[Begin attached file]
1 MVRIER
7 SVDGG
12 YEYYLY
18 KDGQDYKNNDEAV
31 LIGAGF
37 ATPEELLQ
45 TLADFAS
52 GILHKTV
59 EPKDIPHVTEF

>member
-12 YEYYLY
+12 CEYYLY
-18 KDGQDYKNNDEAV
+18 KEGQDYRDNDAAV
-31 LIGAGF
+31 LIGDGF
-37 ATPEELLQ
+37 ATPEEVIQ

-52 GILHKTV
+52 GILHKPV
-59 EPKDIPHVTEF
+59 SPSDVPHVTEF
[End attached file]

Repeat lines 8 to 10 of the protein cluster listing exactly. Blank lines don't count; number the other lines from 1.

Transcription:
52 GILHKTV
59 EPKDIPHVTEF

>member